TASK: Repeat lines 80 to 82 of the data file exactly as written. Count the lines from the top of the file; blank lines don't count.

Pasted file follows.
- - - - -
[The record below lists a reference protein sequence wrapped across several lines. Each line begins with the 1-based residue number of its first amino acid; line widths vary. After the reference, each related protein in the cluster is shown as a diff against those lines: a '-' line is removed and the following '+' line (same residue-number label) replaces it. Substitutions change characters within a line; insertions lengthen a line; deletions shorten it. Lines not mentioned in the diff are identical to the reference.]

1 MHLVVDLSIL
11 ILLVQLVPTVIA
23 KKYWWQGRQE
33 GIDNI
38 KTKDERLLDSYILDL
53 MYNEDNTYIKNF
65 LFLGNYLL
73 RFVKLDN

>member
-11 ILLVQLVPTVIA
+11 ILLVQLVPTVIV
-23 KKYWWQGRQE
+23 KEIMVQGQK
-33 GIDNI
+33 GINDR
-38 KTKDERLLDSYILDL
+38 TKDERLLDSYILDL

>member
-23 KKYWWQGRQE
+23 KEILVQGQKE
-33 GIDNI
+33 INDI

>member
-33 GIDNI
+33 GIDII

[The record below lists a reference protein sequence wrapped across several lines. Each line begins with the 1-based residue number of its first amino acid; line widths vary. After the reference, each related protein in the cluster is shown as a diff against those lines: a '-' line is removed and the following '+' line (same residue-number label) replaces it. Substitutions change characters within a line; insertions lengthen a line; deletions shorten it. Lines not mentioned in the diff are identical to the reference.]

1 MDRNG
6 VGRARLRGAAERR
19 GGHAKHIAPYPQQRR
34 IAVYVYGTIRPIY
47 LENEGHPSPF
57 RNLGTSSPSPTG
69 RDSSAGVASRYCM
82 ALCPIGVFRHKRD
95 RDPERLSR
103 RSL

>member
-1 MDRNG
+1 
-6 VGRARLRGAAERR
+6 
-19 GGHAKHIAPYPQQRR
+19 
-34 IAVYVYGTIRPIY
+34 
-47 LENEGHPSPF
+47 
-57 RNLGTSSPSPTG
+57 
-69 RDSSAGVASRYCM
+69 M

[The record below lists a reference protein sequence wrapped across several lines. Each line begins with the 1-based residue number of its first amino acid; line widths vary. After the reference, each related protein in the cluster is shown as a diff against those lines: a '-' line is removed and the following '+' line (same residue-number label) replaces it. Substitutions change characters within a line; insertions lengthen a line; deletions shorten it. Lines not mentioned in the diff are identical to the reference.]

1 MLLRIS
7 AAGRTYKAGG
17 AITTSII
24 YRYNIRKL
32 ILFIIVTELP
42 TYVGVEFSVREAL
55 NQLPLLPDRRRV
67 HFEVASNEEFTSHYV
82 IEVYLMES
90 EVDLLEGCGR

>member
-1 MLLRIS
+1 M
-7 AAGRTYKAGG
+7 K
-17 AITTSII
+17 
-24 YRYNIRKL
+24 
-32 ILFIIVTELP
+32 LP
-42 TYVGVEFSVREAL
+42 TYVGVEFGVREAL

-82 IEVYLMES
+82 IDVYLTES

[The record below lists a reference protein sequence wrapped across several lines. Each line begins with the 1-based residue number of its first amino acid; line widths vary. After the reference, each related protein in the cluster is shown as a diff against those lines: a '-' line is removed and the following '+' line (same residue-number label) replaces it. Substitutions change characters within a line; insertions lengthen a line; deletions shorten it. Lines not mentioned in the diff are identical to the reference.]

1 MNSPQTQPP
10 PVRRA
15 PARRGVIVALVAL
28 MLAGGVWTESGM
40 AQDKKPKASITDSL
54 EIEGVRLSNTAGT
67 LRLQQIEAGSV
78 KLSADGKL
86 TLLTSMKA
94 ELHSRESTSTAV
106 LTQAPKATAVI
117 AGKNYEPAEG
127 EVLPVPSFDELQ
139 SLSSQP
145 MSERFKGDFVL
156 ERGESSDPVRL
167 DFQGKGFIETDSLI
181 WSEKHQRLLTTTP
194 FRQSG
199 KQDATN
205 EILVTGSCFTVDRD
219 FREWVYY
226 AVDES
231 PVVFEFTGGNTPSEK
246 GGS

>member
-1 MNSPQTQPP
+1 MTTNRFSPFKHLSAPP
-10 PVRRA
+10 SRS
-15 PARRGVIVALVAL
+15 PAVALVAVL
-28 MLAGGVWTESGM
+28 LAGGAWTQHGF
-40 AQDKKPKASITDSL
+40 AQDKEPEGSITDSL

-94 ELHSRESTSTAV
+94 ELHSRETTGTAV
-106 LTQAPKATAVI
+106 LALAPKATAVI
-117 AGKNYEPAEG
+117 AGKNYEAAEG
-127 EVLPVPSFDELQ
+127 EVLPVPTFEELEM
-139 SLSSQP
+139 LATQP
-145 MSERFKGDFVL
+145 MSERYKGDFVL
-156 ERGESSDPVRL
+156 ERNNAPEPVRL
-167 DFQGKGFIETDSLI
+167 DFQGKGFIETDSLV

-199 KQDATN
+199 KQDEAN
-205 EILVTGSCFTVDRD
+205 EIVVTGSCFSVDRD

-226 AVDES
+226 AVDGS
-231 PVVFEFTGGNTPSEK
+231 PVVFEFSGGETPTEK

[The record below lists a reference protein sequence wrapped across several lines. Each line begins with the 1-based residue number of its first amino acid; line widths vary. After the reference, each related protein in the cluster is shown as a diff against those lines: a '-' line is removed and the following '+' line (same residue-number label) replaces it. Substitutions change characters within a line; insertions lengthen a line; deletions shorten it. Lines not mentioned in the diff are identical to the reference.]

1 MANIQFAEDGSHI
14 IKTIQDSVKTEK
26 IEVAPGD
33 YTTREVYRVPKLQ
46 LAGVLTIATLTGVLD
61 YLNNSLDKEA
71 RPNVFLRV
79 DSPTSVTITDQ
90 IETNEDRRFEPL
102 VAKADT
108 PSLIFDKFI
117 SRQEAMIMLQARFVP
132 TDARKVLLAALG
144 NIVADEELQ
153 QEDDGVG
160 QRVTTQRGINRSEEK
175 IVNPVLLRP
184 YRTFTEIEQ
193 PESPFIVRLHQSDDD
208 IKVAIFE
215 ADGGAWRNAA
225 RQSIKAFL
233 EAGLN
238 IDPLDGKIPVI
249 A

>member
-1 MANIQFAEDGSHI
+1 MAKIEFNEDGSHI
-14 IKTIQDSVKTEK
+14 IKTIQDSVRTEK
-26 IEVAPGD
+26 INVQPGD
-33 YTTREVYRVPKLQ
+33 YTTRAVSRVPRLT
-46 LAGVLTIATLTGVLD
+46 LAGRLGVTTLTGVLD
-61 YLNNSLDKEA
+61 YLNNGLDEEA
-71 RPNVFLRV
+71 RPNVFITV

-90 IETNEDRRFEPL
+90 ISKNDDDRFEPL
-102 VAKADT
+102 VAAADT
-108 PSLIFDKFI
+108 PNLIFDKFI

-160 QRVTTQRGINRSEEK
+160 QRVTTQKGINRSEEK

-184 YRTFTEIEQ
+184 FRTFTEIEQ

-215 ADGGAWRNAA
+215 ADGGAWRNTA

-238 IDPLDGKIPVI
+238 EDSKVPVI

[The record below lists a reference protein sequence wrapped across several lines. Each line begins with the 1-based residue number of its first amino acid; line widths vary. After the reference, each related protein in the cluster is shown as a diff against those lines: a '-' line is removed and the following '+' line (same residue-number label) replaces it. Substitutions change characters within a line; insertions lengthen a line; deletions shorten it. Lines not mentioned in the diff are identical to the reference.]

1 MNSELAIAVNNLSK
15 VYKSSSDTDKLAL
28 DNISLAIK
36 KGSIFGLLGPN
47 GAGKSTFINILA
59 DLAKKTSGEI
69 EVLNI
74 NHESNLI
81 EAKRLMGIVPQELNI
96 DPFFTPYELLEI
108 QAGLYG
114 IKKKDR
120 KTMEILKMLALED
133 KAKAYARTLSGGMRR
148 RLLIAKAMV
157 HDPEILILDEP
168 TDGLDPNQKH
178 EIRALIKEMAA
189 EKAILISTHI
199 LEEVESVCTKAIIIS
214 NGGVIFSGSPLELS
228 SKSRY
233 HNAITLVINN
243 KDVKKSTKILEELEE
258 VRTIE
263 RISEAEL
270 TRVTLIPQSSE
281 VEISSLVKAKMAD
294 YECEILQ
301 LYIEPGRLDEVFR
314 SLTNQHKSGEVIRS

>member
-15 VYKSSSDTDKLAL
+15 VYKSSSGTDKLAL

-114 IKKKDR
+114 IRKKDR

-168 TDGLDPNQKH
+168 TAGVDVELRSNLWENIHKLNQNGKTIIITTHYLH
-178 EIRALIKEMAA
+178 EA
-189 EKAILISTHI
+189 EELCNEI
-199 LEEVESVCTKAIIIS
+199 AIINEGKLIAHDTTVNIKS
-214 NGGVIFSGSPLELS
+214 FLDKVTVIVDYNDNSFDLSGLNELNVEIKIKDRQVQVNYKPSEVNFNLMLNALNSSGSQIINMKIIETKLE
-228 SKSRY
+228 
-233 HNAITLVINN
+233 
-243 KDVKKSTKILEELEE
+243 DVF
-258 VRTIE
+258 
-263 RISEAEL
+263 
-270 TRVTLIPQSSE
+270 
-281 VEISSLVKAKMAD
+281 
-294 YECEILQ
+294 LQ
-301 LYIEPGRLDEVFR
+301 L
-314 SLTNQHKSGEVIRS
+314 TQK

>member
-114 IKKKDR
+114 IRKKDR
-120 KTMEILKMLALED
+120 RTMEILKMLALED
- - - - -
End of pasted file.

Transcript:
1 MNSPQTQPP
10 PVRRA
15 PARRGVIVALVAL